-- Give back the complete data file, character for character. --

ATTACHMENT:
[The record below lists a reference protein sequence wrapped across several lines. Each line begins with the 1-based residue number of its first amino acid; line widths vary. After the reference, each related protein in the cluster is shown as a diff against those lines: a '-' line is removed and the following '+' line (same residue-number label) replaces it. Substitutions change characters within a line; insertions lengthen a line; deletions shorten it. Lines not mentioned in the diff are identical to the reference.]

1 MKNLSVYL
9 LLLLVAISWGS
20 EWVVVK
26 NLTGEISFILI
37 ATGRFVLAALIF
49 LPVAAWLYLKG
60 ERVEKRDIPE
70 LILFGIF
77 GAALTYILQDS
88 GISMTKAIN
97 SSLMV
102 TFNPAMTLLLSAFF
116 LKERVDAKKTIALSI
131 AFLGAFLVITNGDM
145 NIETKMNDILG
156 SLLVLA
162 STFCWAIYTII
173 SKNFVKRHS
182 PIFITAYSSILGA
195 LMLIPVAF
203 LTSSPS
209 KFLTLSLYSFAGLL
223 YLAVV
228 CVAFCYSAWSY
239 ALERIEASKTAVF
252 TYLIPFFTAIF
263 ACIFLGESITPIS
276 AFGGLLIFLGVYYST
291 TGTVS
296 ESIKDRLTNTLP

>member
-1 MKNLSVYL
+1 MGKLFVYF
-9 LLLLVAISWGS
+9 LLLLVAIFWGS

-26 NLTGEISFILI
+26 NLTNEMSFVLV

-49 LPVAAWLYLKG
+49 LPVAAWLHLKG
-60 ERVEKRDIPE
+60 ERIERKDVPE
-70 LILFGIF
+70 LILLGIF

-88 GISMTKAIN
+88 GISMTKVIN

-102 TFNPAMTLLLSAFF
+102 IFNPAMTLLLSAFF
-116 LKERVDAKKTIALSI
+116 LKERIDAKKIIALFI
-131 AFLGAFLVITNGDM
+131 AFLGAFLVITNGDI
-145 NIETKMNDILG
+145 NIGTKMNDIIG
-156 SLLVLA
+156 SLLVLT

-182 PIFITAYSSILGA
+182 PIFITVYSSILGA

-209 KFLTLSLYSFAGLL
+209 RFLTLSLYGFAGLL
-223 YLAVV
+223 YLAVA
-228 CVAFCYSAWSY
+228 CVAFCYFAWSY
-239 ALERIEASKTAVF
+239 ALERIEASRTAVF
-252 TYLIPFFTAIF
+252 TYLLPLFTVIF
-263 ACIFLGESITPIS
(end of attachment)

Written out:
[The record below lists a reference protein sequence wrapped across several lines. Each line begins with the 1-based residue number of its first amino acid; line widths vary. After the reference, each related protein in the cluster is shown as a diff against those lines: a '-' line is removed and the following '+' line (same residue-number label) replaces it. Substitutions change characters within a line; insertions lengthen a line; deletions shorten it. Lines not mentioned in the diff are identical to the reference.]

1 MKNLSVYL
9 LLLLVAISWGS
20 EWVVVK
26 NLTGEISFILI
37 ATGRFVLAALIF
49 LPVAAWLYLKG
60 ERVEKRDIPE
70 LILFGIF
77 GAALTYILQDS
88 GISMTKAIN
97 SSLMV
102 TFNPAMTLLLSAFF
116 LKERVDAKKTIALSI
131 AFLGAFLVITNGDM
145 NIETKMNDILG
156 SLLVLA
162 STFCWAIYTII
173 SKNFVKRHS
182 PIFITAYSSILGA
195 LMLIPVAF
203 LTSSPS
209 KFLTLSLYSFAGLL
223 YLAVV
228 CVAFCYSAWSY
239 ALERIEASKTAVF
252 TYLIPFFTAIF
263 ACIFLGESITPIS
276 AFGGLLIFLGVYYST
291 TGTVS
296 ESIKDRLTNTLP

>member
-1 MKNLSVYL
+1 MGKLFVYF
-9 LLLLVAISWGS
+9 LLLLVAIFWGS

-26 NLTGEISFILI
+26 NLTNEMSFVLV

-49 LPVAAWLYLKG
+49 LPVAAWLHLKG
-60 ERVEKRDIPE
+60 ERIERKDVPE
-70 LILFGIF
+70 LILLGIF

-88 GISMTKAIN
+88 GISMTKVIN

-102 TFNPAMTLLLSAFF
+102 IFNPAMTLLLSAFF
-116 LKERVDAKKTIALSI
+116 LKERIDAKKIIALFI
-131 AFLGAFLVITNGDM
+131 AFLGAFLVITNGDI
-145 NIETKMNDILG
+145 NIGTKMNDIIG
-156 SLLVLA
+156 SLLVLT

-182 PIFITAYSSILGA
+182 PIFITVYSSILGA

-209 KFLTLSLYSFAGLL
+209 RFLTLSLYGFAGLL
-223 YLAVV
+223 YLAVA
-228 CVAFCYSAWSY
+228 CVAFCYFAWSY
-239 ALERIEASKTAVF
+239 ALERIEASRTAVF
-252 TYLIPFFTAIF
+252 TYLLPLFTVIF
-263 ACIFLGESITPIS